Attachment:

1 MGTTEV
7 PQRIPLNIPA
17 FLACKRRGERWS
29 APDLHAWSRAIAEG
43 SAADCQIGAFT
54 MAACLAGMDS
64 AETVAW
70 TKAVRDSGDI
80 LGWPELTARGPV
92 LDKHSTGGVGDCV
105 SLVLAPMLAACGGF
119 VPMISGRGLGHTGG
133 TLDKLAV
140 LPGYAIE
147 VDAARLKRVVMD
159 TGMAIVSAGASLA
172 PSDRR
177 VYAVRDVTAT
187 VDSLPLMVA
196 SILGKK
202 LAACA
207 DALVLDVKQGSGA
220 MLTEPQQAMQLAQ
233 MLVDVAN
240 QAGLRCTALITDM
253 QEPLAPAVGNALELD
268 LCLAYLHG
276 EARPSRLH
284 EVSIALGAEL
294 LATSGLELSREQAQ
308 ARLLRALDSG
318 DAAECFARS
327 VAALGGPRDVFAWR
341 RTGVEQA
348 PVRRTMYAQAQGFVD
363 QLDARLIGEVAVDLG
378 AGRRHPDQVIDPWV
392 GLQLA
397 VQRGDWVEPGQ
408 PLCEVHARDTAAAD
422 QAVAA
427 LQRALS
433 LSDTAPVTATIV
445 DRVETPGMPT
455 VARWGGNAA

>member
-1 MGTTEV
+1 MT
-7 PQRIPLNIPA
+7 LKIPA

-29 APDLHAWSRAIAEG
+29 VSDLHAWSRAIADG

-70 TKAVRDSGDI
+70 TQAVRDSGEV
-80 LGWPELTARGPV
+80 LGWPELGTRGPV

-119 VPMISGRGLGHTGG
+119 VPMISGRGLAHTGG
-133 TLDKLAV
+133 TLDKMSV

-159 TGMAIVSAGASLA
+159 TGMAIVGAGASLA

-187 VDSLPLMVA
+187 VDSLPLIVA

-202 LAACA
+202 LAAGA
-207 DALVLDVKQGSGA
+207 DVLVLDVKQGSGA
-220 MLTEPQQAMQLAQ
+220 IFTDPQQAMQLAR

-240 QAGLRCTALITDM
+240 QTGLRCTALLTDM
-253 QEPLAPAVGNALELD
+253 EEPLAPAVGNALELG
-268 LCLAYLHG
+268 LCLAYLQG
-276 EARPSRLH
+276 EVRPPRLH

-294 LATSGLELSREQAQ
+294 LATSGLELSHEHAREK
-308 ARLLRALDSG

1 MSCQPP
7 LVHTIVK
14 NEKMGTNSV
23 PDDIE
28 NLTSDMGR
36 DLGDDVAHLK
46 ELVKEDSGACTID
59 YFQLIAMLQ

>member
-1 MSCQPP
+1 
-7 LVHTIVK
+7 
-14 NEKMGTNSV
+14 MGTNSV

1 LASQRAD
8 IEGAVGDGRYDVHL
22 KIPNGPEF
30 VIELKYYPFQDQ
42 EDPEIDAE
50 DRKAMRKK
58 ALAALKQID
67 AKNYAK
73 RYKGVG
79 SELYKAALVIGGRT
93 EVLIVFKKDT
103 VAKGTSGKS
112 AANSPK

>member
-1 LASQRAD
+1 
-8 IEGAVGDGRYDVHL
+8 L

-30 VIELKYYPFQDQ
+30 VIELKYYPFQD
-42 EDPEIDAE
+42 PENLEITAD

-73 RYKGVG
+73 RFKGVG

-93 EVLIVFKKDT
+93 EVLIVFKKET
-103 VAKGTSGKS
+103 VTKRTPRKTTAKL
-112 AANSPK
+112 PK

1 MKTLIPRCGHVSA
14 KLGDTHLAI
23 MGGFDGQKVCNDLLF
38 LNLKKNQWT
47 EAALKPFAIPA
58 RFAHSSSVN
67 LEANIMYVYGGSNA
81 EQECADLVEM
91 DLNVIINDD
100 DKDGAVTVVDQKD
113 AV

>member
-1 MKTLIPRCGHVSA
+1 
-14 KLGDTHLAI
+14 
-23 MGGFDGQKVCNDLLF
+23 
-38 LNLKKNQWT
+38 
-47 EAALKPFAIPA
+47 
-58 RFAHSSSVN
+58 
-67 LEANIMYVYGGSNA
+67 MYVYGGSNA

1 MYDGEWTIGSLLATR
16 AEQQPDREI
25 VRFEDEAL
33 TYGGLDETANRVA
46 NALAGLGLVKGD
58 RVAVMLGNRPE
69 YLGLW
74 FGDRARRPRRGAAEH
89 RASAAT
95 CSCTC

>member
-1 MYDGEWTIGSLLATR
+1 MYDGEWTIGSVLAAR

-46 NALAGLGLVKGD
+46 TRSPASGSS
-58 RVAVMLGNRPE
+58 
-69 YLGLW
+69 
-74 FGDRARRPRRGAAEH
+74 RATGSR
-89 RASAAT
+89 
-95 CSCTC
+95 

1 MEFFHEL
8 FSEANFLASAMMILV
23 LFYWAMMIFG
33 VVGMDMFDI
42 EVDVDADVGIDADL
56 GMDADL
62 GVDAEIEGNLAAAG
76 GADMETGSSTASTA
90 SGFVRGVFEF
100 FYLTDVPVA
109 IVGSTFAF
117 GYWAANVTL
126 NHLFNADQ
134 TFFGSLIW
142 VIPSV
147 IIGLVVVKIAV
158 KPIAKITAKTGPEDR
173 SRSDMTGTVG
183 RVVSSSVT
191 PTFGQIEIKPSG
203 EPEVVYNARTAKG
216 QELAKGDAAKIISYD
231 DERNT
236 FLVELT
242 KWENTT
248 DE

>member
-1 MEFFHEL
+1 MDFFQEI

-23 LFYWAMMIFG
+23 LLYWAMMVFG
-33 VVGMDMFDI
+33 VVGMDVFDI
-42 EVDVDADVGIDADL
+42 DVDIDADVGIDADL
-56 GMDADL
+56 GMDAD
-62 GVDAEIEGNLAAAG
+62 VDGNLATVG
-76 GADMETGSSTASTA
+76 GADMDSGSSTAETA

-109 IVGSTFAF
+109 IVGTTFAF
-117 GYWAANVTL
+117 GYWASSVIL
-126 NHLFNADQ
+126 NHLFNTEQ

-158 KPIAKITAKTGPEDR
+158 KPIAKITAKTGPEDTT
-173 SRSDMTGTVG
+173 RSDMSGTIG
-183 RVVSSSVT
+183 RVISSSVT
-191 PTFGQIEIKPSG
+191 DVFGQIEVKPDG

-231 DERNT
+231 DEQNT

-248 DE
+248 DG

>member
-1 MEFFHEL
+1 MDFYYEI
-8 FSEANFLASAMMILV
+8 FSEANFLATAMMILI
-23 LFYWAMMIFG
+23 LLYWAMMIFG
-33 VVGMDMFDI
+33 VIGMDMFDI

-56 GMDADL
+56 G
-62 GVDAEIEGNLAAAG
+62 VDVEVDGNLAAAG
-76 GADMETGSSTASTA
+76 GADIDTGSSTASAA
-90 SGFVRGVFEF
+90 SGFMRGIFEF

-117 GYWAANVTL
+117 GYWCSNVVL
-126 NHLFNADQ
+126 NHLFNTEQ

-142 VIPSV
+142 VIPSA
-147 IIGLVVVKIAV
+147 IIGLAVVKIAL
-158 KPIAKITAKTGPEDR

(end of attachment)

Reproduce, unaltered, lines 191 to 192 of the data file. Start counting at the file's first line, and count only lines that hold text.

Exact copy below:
134 TFFGSLIW
142 VIPSV